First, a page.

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Everyone’s a ‘traveler’. It’s starting to become a bit of cliché when you ask most Indians what’s their passion. Most Indians are still enamored by the prospect of exploring the west like North America or Europe, the Middle East – good old ‘gulf’. Few Indians have ventured further beyond Singapore, Malaysia and Thailand. One such country that is waiting to be explored is Vietnam.
Vietnam, apart from being a global travelers haven, is also one among the few places where Indians get visas on arrival and the Rupee is stronger against the Vietnamese Dong (Have I got your attention on the subject?). Travel from India will involve an eight-hour flight with a layover in either Malaysia, Singapore or Thailand.
A Little about Vietnam
Located in South East Asia bordering China in the North, Laos, and Cambodia in the West, Vietnam has a lot to offer in the form of scenic beauty from its mountains, hills, rivers, beaches in its cities, towns and villages. The weather might be a bit of a spoilsport on account of its geographic location. It rains daily so a sturdy umbrella, rain shoes and a raincoat will go a long way in keeping you dry as you explore the country. Climate is temperate and may be warm during the day for those unaccustomed to coastal heat.
The Wonder called Ho Chi Minh City
Ho Chi Minh City, previously known as Saigon, is a bustling city. What strikes you first when you traverse through Ho Chi Minh City is how clean, green and well organized the city is.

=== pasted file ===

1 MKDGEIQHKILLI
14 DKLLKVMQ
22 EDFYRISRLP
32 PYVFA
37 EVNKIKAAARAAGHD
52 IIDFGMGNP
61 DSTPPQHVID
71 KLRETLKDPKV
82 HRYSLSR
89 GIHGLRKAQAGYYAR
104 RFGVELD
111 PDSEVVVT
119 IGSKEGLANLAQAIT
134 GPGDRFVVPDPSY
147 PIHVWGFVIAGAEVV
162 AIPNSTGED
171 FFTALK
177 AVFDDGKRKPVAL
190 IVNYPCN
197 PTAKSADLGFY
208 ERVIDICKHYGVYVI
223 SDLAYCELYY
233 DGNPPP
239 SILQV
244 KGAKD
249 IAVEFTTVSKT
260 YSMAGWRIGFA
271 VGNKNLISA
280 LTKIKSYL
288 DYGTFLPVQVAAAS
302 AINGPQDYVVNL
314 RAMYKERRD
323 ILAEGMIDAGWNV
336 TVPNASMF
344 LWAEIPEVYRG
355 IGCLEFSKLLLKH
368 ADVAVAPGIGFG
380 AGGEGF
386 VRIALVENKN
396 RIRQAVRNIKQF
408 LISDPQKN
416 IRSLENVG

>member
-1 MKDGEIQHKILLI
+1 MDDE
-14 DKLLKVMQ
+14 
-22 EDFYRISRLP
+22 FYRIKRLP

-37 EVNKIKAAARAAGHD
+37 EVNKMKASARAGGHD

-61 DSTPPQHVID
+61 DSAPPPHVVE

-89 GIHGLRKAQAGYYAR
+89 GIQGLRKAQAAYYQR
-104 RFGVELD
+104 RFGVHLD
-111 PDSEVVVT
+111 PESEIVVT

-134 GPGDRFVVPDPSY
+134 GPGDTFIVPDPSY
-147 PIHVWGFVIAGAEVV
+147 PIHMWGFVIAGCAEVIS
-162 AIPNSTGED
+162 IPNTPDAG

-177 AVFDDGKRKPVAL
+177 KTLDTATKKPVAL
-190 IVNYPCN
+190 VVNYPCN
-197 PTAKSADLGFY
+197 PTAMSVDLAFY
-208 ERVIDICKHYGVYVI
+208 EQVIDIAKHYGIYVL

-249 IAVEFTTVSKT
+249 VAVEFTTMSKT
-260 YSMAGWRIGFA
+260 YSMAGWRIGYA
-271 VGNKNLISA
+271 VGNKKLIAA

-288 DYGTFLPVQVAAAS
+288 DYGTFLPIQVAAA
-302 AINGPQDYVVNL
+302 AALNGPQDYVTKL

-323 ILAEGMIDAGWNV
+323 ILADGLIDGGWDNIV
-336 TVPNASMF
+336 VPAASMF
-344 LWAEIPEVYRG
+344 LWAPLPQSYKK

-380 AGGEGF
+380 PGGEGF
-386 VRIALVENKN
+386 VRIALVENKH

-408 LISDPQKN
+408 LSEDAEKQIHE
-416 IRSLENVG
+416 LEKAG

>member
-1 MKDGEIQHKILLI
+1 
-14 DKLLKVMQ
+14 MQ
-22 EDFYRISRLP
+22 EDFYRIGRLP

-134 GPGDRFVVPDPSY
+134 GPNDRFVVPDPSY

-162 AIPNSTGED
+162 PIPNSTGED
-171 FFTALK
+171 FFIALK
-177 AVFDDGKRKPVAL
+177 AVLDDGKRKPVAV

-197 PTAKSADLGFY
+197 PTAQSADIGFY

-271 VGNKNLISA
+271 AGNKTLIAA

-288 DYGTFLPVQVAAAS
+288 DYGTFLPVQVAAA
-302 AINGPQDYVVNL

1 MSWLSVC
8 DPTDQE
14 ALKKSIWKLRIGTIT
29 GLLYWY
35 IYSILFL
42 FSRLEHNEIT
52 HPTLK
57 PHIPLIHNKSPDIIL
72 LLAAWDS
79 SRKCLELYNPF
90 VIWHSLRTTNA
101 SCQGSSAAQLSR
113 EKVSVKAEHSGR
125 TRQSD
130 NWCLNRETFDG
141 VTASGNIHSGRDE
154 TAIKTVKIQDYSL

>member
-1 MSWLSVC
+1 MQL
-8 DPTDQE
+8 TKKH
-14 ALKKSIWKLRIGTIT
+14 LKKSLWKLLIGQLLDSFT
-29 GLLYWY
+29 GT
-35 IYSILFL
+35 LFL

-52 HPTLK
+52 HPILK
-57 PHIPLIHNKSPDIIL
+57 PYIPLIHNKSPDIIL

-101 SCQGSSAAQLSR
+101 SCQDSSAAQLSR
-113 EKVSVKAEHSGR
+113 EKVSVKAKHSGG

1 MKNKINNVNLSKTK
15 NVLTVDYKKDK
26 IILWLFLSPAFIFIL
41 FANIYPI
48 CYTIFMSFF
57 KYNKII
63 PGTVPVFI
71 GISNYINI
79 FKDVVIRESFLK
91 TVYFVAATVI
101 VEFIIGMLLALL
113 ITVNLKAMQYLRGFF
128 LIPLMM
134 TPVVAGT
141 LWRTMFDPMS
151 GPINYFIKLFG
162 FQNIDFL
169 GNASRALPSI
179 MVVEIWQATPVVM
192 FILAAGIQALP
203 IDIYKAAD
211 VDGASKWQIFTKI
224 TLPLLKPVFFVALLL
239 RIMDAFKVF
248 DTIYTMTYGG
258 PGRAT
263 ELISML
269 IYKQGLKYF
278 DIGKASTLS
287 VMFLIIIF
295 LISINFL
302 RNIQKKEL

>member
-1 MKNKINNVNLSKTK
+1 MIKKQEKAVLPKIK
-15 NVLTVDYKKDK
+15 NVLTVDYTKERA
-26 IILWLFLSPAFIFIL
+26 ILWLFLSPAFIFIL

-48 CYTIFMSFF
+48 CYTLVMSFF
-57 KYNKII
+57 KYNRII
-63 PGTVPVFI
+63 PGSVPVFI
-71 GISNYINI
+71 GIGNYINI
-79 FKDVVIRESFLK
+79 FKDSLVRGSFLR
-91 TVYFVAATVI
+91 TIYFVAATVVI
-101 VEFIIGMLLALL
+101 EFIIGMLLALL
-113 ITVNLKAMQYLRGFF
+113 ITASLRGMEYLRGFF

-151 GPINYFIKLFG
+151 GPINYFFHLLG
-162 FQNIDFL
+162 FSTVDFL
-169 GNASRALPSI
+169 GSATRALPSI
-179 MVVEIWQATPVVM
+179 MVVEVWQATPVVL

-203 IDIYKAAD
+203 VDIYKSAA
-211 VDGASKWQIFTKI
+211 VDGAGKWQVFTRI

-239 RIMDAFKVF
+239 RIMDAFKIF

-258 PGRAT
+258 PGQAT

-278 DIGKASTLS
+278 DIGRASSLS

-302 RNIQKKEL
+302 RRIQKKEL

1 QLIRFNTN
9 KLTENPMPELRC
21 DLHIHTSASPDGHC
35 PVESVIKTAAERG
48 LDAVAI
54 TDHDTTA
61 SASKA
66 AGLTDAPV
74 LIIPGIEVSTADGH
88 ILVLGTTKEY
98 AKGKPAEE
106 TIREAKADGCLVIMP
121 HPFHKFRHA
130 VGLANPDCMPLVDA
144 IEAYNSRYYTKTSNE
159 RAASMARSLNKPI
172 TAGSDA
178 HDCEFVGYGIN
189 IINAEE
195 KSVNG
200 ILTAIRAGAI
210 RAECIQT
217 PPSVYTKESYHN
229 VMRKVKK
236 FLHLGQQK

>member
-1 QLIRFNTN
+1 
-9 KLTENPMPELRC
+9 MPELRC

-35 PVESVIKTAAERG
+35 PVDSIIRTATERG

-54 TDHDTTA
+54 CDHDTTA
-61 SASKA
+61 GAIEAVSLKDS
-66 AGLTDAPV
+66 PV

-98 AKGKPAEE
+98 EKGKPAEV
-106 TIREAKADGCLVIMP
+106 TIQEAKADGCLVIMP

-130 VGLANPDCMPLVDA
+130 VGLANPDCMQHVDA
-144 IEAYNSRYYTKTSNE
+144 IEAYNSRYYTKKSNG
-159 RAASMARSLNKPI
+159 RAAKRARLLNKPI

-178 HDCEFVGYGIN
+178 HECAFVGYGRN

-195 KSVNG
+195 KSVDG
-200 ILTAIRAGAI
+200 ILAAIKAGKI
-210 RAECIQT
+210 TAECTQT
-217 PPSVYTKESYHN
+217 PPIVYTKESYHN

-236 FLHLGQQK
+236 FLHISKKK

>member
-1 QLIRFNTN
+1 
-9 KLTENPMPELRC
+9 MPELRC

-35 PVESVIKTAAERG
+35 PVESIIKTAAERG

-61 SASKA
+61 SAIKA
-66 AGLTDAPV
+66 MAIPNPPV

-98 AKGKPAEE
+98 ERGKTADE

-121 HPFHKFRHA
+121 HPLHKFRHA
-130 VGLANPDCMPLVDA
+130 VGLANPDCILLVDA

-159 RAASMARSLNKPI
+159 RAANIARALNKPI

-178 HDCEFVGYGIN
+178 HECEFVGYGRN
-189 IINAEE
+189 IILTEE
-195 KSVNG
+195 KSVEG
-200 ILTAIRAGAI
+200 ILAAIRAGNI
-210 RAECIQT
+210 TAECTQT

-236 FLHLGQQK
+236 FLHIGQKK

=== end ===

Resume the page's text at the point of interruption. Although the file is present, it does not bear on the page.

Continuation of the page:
Communism, rather remnants of it, are around you as is the French and American influence. As a tourist, it’s important to go to check out places of interest like:
- The Reunification Palace – a prominent government center during the Vietnam War.
- The War Remnants Museum – a gut-wrenching and realistic presentation of the atrocities committed during the Vietnam War.
- The architecture and beauty of the Notre Dame Cathedral.
- The Saigon Post Office which is close by.
Vietnamese Food is to Die For
Travel makes everybody hungry and Vietnamese cuisine has a lot to offer in the form of flavor, colors and texture. All meals are mostly served with rice noodles or nice and with dipping sauces that are sweet, sour and spicy at the same time.
Non-vegetarians will find themselves choosing from choicest meats, including game-like crocodile, pheasant, snake, during all the meals of the day (not that they ever complain). Vegetarians and vegans, fret not for Vietnamese food do have a lot for you too.
Ask for Buddhist food, they’ll understand and you can eat in peace. Interestingly, there are a lot of Indian restaurants around so when you’re craving for dal–chaawal, it’ll most likely be around the street corner. Beverages and desserts worth trying out are dragon fruit wine, rice wine, egg coffee- think coffee with eggnog, coconut custard, and coconut ice-cream.
Don’t skimp on eating locally available fruit like dragon fruit, rambutan, mangosteen, and star apples which are fresh, rich and available on all breakfast buffets and as dessert options.
Street food in Vietnam is a must. Wander around Ben Thanh Market and you will find a multitude of hawkers selling a myriad of street food that ranges from colorful sticky rice, waffles, cookies, okra to clams, cockles, escargot and finally offal like chicken feet. Be adventurous and try them out.